Think of this from a buyer’s perspective—a family home of 30 years as opposed to a newly constructed model home. Both are cozy and furnished, but one feels like “someone else’s home” and the other is ready to become your home. Additionally, the family home of decades likely has items that haven’t been touched in years, whereas the new home has the potential to be filled with your own items and memories.

Thirdly, show off the features of your home. Don’t cover up the marble countertops with a seldom-used toaster oven. Pull up the rugs to show off the hardwood and tile floors. Clear off the stainless steel refrigerator, pick up, straighten up, and pack up.

But even if you aren’t selling now or anytime soon, jumping on the “less is more” bandwagon will benefit your life in more ways than you probably think. When you are not weighed down by “stuff,” you feel more agile and ready to transition easily into different jobs, stages of life or a greater feeling of calm. It’s also a timesaver: The National Association of Professional Organizers reports we spend one year of our lives looking for lost items. I’d rather spend that year fishing … wouldn’t you?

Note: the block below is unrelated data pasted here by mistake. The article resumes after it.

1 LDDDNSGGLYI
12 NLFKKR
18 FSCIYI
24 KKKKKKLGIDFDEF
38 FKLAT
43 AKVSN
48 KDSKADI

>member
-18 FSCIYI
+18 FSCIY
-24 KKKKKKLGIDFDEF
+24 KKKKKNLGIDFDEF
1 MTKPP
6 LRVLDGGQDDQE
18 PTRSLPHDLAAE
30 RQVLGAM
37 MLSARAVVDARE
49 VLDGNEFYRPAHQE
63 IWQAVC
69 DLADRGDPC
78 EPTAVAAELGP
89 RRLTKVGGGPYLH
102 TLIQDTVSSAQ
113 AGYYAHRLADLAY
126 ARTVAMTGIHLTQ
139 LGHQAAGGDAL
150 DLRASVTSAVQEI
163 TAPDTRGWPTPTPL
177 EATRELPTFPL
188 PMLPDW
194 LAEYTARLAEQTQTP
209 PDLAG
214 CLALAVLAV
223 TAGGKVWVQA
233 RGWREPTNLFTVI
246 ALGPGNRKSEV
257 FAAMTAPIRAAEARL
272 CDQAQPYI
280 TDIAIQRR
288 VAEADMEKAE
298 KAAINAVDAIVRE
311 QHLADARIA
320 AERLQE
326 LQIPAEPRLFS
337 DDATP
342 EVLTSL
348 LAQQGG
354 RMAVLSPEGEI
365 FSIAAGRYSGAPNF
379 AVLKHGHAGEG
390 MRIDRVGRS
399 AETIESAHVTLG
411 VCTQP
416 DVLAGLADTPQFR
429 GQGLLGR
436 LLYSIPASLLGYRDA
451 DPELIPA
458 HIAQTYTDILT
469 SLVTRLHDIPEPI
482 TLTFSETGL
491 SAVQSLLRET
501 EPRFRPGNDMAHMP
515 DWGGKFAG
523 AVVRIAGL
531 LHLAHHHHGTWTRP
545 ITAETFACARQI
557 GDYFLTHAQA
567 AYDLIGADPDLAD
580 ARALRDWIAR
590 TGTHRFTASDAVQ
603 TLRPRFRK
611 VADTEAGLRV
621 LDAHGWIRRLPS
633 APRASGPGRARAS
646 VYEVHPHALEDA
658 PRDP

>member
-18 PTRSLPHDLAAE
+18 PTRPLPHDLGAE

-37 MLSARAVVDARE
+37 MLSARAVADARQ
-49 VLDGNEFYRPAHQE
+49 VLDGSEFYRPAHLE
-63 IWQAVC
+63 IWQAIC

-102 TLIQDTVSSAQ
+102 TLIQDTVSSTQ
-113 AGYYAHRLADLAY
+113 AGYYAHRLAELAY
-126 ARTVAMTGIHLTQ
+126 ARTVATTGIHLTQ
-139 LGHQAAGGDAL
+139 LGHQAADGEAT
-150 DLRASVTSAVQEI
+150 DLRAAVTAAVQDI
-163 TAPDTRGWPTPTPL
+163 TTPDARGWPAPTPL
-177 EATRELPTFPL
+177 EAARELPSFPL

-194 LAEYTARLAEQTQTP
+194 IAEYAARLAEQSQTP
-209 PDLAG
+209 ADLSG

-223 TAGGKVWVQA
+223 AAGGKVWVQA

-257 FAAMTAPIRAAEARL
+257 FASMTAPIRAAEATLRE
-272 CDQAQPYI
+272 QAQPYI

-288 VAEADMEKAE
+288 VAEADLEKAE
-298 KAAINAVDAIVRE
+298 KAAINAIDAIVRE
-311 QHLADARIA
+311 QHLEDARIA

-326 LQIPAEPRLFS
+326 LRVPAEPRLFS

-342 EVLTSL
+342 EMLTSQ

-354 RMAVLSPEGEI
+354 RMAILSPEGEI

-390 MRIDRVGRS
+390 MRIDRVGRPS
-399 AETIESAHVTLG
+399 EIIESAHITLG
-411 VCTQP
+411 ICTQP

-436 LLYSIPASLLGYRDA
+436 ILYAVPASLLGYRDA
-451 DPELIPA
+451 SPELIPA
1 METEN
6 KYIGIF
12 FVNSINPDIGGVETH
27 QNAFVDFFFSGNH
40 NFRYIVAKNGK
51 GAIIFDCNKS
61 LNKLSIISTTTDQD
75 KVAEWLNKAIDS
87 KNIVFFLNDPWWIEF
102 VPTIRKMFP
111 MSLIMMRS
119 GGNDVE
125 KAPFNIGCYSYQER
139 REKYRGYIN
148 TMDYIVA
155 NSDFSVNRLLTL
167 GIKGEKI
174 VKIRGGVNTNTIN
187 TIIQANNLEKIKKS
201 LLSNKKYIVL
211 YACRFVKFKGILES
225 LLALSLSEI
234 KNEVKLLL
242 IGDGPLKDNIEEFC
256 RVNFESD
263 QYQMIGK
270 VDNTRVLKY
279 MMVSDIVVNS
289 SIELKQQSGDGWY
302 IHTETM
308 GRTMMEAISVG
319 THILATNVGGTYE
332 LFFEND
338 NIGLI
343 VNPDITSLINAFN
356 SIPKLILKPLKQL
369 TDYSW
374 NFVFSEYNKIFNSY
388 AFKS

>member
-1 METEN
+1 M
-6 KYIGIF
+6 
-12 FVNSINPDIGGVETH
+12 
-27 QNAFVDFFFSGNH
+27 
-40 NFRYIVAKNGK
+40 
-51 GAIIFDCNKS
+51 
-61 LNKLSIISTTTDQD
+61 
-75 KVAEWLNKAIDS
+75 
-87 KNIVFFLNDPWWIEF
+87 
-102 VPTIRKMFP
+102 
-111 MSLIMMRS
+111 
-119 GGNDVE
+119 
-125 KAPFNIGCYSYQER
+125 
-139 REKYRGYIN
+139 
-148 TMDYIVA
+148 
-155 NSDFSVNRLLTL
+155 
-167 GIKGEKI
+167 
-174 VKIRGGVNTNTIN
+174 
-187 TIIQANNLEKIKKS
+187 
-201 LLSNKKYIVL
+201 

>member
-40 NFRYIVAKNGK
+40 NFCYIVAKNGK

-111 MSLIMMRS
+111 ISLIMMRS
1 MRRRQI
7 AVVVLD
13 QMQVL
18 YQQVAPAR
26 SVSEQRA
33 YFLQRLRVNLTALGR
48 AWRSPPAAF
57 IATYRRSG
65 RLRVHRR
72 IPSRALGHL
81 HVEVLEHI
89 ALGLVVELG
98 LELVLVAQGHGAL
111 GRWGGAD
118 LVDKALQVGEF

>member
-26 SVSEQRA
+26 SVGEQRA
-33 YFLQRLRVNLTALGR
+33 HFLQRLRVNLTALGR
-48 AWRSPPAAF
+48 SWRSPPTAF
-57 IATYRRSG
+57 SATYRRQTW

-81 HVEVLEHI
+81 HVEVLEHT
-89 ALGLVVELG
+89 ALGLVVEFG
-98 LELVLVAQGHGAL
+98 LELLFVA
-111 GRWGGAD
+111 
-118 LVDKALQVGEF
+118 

Simplifying tactics
One way to keep your clutter to a minimum is to make your attic, closets, basement and garage work for you. (Be careful with your garage, though; the U.S. Department of Energy reports that one-quarter of people with two-car garages have so much stuff in there they can’t park a car.) Create storage for things you need but don’t use regularly. Check out home improvement stores and Pinterest for countless space-saving storage options.

Downsize regularly. This means going through the kids’ toy chests and digging through your closet at least once a year, if not once a season. If they don’t play with it and you don’t wear it, donate it or sell it. Simplifying is a lifestyle you must practice regularly, as unnecessary objects have a sneaky way of coming into our homes, despite our best efforts.